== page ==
The first step in a solution is noticing that the megilla does not use the term “Asara bnei Haman” but, rather, “Aseret bnei Haman”. “Asara” is the cardinal “ten”. “Aseret” means “a complete set of ten[4]”. In other words, all ten of Haman’s sons were killed and publically hung. While the Midrash and Rashi assert that that only ten of Haman’s sons were killed and others survived (the Midrash suggests that Haman had thirty sons and the Talmud in Tractate Gittin [57b] says that descendants of Haman’s sons taught Torah in Bnei Brak), the simple meaning of the verse is that Haman had only ten sons who were all killed.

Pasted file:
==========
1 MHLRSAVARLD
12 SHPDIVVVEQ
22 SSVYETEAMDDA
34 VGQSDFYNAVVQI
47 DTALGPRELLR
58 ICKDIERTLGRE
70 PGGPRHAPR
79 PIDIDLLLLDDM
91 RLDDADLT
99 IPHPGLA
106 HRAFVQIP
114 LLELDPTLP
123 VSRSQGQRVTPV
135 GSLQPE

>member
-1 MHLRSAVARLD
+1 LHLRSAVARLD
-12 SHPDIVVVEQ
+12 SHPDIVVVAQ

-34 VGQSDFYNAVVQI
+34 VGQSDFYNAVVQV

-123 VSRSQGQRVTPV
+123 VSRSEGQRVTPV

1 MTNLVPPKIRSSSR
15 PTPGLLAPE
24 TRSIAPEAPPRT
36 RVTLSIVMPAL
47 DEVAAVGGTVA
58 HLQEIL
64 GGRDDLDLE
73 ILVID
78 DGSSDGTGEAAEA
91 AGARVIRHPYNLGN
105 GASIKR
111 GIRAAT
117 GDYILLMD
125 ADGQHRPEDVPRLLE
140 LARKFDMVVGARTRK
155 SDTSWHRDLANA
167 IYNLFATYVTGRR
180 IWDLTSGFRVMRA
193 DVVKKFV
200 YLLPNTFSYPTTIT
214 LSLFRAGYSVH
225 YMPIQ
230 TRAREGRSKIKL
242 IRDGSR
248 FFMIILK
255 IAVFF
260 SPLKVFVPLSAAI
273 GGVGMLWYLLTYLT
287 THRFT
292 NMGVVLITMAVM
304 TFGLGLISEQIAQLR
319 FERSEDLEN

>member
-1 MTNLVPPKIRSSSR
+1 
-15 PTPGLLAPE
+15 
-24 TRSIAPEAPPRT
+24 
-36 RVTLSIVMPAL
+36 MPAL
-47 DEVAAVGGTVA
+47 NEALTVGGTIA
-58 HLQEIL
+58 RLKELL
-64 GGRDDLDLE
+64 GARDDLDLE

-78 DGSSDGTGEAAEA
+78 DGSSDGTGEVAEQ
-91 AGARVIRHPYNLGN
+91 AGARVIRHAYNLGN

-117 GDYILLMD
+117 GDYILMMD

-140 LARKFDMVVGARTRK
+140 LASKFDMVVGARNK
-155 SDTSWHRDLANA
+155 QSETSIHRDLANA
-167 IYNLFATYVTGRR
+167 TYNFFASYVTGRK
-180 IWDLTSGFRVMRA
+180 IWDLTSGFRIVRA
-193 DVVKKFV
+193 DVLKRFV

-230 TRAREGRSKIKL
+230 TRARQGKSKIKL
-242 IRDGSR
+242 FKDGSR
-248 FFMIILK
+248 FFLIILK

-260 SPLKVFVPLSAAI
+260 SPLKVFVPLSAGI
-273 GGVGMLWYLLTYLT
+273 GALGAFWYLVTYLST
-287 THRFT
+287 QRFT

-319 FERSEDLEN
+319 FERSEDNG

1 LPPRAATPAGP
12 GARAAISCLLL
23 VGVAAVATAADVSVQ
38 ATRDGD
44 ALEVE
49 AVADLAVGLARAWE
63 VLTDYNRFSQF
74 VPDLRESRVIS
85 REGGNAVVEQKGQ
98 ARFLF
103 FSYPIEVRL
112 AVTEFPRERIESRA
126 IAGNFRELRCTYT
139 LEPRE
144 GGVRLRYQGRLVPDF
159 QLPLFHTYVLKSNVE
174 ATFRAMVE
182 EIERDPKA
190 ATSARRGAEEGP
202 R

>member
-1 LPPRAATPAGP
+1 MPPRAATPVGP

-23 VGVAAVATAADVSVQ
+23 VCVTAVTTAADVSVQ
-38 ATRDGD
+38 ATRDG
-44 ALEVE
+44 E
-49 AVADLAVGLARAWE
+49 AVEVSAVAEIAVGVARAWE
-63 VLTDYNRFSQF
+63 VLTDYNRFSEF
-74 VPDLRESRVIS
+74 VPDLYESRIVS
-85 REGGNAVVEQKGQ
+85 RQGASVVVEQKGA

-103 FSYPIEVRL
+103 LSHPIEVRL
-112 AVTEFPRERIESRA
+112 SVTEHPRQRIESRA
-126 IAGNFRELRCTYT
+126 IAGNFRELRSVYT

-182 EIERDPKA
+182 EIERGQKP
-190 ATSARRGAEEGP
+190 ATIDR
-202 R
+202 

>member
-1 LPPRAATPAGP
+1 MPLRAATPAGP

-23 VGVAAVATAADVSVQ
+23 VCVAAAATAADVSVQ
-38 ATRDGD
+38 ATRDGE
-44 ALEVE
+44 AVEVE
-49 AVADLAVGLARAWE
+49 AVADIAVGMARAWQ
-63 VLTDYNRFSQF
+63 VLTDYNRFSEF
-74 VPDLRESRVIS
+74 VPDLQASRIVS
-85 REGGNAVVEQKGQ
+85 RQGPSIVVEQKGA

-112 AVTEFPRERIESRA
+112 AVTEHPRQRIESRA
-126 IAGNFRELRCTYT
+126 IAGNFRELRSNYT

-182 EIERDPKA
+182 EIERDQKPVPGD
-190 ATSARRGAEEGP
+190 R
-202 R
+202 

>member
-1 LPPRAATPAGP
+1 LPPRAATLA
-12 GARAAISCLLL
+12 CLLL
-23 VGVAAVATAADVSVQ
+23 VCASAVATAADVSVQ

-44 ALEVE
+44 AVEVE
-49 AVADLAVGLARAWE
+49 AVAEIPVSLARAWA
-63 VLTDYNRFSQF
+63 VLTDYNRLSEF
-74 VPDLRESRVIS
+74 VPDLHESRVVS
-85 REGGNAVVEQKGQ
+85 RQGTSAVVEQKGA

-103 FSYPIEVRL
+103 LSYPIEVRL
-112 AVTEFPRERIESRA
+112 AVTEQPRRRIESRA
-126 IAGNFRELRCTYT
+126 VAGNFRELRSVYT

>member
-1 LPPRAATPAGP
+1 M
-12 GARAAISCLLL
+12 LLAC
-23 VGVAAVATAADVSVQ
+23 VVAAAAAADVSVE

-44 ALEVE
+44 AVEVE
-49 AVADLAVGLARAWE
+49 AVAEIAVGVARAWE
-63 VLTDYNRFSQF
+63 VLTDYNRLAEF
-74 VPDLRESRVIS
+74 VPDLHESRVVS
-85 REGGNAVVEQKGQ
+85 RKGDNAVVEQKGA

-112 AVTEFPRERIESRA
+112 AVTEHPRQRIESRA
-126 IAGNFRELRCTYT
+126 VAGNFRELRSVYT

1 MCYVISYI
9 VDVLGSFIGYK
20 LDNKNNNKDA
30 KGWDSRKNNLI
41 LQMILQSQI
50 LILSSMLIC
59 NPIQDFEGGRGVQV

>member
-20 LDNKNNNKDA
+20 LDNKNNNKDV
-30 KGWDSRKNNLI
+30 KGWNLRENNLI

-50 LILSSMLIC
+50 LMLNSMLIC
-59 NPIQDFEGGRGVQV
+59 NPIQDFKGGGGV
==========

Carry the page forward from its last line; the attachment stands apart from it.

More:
Before continuing, let’s ask a seemingly irrelevant question: On Purim, family and friends get together for the Purim Se’uda, a large meal usually accompanied by large amounts of intoxicating beverages. In fact, our Sages tell us that there is a positive commandment on Purim to drink intoxicating beverages. On Chanukah we have no such festive meal. The halacha brought down in the Shulchan Aruch [Orach Chayim 670:1] states that there is no positive commandment to celebrate Chanukah with food and drink. The Chaffetz Chaim, writing in the Mishnah Berura, explains that the miracle of Chanukah was fundamentally different than the miracle of Purim. Haman’s goal was the physical destruction of the Jewish people [Esther 3:6]: “to destroy, kill, and eradicate all of the Jews… from the young to the elderly, women and children”. The miracle of Purim meant that the Jews could live another day. Their physical well-being was threatened and their physical well-being was restored. To celebrate this miracle, many of the Purim mitzvot, most prominently the Purim Seuda, are set to the theme of physical enjoyment. The miracle of Chanukah was entirely different. The Seleucids did not intend to physically wipe out the Jews. Their goal was to prevent the Jews from practicing ritual Judaism, which was anathema to Greek philosophy. They did this by forbidding circumcision and the study of Torah, and by converting Beit HaMikdash into a Greek Temple. The miracle of Chanukah enabled Jews to remain Jewish. Their spiritual well-being was threatened and their spiritual well-being was restored. This particular miracle is not celebrated with physical joy, but rather with spiritual joy.